FOOD prices have risen astronomically in Akwa Ibom State over the last few months due to the deplorable condition of the Ikot-Ekpene-Calabar Road which has created inflation as farmers struggle to get their produce to market.
Nigeria’s rainy season lasts from April until early November and due to the poor drainage facilities and poor road network, many cities, towns and villages become waterlogged. In rural areas, the situation is worse as whole villages get cut off and farmers are unable to get to their farms because the roads are totally impassable.
Franklin Isong, the chairman of the Akwa Ibom State chapter of the Civil Liberties Organisation (CLO), pointed out that in Akwa Ibom State, the situation had created inflation. He added that the road had worsened to such an extent that travellers now spend more than six hours for a journey that ordinarily ought to be one hour.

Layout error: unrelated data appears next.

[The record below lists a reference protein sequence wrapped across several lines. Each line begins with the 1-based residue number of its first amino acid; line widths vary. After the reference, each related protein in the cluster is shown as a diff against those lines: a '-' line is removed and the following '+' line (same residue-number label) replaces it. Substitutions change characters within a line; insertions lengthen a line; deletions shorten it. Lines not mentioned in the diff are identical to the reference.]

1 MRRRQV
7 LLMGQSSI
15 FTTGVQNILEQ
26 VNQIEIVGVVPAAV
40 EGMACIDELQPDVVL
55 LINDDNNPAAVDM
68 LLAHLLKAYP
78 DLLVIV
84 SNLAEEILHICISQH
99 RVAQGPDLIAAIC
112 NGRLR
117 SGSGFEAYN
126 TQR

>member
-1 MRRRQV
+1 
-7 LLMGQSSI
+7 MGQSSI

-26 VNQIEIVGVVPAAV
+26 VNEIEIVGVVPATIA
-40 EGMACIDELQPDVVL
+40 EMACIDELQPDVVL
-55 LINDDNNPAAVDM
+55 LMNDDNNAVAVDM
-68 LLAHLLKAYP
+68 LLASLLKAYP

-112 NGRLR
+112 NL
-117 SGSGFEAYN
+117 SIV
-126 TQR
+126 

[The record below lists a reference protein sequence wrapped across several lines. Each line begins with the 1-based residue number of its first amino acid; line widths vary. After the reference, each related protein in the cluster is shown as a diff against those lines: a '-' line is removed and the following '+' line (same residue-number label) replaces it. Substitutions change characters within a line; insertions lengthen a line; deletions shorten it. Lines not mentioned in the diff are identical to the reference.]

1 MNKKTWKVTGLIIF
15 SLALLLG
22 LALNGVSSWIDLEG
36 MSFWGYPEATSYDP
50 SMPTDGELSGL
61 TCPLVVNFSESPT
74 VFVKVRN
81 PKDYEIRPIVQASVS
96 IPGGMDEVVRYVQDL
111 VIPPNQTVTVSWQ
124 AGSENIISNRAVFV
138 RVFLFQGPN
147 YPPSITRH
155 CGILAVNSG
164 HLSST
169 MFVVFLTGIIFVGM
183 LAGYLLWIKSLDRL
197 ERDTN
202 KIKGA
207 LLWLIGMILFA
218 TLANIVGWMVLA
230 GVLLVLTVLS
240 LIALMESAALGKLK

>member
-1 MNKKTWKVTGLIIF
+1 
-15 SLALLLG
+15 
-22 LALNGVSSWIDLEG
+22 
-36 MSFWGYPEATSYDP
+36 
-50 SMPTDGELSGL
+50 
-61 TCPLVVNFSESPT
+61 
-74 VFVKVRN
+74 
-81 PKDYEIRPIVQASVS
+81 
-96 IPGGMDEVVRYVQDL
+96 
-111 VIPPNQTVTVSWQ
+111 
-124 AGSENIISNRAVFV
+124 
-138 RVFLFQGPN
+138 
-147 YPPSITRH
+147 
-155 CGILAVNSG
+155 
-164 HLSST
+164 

Speaking in Uyo, Mr Isong called on President Muhammadu Buhari to fix the road by mobilising the contractor to site. He lamented the fact that the road, a major highway linking Akwa Ibom with other states, had been neglected by the federal government, leading to some portions being eaten up by deep gullies.
Mr Isong said: “The condition of the road has since worsened and motorists and vehicles break down on a daily basis. Transport fares on the road have quadrupled and travelling on the road has become a nightmare.
“Prices of agricultural produce in Akwa Ibom and Cross River states have skyrocketed on account of the deplorable nature of this very important road. The Ikot-Ekpene-Itu-Calabar Expressway, which is the only link road between Akwa Ibom and Cross River states, has been left to suffer various stages of degradation, which has culminated in its current deplorable state.
“With various segments of the road eaten up by gully erosion, large chunks of the road now constitute death traps to motorists and commuters, leading to loss of many lives. A journey on the road from Uyo to Calabar, which naturally should be accomplished within an hour, now takes up to six or seven hours.
“The cost in terms of man-hours and damage to vehicles is better imagined than experienced. The cost to the economies of Akwa Ibom and Cross River states as well as Nigeria in general is gargantuan.”